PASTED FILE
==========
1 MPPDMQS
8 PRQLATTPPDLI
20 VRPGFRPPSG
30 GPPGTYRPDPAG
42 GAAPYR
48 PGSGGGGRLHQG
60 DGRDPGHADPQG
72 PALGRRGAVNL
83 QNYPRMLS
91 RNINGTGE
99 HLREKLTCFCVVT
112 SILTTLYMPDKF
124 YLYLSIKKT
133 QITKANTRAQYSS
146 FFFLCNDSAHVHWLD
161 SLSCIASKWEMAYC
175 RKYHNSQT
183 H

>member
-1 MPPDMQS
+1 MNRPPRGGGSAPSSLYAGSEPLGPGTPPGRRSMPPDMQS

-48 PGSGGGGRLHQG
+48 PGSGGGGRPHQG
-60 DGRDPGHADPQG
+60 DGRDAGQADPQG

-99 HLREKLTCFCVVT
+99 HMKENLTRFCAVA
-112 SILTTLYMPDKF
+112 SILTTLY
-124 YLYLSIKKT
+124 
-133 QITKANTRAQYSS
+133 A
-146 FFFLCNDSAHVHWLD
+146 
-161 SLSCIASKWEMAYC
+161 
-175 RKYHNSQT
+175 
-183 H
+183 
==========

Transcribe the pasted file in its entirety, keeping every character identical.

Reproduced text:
1 MPPDMQS
8 PRQLATTPPDLI
20 VRPGFRPPSG
30 GPPGTYRPDPAG
42 GAAPYR
48 PGSGGGGRLHQG
60 DGRDPGHADPQG
72 PALGRRGAVNL
83 QNYPRMLS
91 RNINGTGE
99 HLREKLTCFCVVT
112 SILTTLYMPDKF
124 YLYLSIKKT
133 QITKANTRAQYSS
146 FFFLCNDSAHVHWLD
161 SLSCIASKWEMAYC
175 RKYHNSQT
183 H

>member
-1 MPPDMQS
+1 MNRPPRGGGSAPSSLYAGSEPLGPGTPPGRRSMPPDMQS

-48 PGSGGGGRLHQG
+48 PGSGGGGRPHQG
-60 DGRDPGHADPQG
+60 DGRDAGQADPQG

-99 HLREKLTCFCVVT
+99 HMKENLTRFCAVA
-112 SILTTLYMPDKF
+112 SILTTLY
-124 YLYLSIKKT
+124 
-133 QITKANTRAQYSS
+133 A
-146 FFFLCNDSAHVHWLD
+146 
-161 SLSCIASKWEMAYC
+161 
-175 RKYHNSQT
+175 
-183 H
+183 